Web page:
What the writer's own elegancies may be, does not appear. He may be qualified to shine at routs and assemblies; to "gallant the fan," and to "trip it on the light fantastic tee;" these exterior graces, whilst we know not who he is, we cannot fay he has not. But truth and honour, and the conscious dignity of a gentleman, disdain, ing every thing base and mean, and abhorring secret calumny and detraction; these are elegancies which he certainly does not possess. The illiberality and groftness of his language, at the very instant he is censuring others for inelegance, prove his head to be as bad as his heart. This circumstance is so absurd as to melt our indignation into . laughter, and make even depravity ridiculous.




IN the commencement of the sixteenth century, when the anabap. tists assumed the character of humble, renlous, and devout Christians, Martin Luther supplicated Frederic, Duke of Saxony, that he would treat them favourably within his dominions, for (that their errors excepted) they seemed good and pious men, and applied to them the sentence of Lactantius:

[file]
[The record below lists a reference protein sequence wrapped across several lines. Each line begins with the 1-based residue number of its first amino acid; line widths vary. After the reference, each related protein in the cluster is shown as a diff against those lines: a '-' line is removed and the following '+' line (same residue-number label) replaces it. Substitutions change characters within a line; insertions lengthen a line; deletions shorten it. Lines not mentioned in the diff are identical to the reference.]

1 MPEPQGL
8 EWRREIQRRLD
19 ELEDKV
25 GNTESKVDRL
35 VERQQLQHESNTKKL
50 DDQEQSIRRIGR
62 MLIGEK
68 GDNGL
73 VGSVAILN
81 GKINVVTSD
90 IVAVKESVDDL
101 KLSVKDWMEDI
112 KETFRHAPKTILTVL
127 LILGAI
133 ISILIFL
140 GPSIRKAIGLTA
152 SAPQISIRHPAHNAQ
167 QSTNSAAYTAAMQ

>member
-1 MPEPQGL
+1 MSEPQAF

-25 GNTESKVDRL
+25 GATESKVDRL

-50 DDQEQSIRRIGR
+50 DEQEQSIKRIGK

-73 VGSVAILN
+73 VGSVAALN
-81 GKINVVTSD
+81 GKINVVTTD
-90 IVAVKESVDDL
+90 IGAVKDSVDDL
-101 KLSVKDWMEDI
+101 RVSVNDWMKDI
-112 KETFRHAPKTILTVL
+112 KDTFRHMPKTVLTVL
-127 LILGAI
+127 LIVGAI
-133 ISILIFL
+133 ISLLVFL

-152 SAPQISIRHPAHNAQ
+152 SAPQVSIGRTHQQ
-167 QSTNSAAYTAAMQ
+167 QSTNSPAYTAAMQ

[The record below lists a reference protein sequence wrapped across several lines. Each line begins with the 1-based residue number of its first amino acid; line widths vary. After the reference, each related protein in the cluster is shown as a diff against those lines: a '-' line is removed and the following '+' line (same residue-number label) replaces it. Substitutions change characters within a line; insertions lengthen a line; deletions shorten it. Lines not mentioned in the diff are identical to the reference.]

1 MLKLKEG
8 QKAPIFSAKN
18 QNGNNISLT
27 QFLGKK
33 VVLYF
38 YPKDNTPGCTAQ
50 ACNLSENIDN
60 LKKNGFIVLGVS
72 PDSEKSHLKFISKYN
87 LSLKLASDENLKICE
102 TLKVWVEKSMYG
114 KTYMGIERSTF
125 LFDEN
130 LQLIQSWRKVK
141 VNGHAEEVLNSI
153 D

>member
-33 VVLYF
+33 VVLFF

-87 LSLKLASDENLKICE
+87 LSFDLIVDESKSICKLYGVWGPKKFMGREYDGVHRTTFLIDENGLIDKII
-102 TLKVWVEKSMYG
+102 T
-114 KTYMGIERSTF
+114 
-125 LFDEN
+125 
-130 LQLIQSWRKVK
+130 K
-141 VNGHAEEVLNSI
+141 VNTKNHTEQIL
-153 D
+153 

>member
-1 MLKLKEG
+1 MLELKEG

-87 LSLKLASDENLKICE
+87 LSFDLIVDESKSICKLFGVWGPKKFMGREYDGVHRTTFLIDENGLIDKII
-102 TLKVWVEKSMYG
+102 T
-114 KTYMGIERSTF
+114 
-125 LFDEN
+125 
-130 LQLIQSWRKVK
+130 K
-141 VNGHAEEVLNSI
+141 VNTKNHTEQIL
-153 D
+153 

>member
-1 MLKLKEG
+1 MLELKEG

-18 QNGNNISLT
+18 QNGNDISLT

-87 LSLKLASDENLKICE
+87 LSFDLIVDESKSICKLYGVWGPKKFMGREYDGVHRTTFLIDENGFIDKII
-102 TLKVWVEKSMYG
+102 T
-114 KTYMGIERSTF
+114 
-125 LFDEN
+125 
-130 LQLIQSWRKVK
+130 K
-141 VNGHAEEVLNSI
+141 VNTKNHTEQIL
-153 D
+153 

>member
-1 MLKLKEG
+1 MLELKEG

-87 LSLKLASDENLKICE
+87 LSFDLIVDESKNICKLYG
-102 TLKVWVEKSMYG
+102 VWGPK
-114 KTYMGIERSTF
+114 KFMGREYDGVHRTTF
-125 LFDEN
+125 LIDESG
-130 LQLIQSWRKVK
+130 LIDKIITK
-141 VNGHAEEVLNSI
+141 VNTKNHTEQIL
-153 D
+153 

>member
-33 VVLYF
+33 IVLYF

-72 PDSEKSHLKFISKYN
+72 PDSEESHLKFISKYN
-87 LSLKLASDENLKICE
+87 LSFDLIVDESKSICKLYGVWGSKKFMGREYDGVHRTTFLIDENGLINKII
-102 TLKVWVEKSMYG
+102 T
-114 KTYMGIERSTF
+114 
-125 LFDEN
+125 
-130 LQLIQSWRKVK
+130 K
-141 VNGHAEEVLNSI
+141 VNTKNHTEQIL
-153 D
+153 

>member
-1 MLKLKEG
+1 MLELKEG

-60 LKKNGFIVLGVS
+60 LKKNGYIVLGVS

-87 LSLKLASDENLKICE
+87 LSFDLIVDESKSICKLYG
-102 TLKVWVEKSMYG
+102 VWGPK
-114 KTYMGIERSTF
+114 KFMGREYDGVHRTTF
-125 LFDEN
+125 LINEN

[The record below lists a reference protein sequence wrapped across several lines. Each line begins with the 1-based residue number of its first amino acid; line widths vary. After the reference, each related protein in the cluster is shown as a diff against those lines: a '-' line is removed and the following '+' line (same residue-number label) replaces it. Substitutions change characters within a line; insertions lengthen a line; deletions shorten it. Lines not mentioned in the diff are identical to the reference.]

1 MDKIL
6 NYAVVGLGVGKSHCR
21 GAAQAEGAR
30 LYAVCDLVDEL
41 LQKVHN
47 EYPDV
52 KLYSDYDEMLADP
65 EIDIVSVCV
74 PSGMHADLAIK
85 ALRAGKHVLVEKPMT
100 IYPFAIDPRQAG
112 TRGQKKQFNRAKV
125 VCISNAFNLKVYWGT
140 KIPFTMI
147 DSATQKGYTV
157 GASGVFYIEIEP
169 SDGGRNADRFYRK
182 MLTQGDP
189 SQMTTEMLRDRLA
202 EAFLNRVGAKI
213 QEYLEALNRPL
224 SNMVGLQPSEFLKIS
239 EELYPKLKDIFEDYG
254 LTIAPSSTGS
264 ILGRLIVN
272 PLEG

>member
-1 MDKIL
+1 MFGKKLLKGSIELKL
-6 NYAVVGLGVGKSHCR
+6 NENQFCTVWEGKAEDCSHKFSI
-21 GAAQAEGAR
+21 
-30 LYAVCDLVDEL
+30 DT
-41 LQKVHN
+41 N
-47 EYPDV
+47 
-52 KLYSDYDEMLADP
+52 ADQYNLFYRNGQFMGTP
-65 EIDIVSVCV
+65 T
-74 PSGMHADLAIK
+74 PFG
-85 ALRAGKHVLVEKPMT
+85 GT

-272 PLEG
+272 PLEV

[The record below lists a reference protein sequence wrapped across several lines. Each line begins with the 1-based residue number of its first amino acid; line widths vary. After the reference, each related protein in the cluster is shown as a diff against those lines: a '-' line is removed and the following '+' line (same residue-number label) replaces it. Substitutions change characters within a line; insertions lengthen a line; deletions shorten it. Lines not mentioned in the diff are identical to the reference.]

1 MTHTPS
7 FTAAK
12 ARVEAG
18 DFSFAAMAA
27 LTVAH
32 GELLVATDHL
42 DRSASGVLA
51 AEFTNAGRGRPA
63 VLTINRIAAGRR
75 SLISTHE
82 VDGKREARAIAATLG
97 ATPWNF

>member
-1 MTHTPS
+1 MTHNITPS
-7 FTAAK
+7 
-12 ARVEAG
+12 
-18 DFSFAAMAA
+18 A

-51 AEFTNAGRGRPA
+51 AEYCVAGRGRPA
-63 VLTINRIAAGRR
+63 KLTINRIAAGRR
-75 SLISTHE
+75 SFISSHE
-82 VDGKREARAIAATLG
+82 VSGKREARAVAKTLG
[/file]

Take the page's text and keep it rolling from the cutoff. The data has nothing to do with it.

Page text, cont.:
"O quam honefta voiuniatc miseri errant."


Bat these reformers of all communities, according to some literal and /ingle expressions of the gospel, when, by such merciful toleration, they had gathered strength and power, at last persuaded themselves that they were doing God acceptable service, by expelling their opponents from their habitations, by enriching themselves with the spoil and pillage of the country, and devastating a great part of Germany, for the period of the Ne-Ui feiufalem was arrived, when "the meek onesJhall Inherit the earth."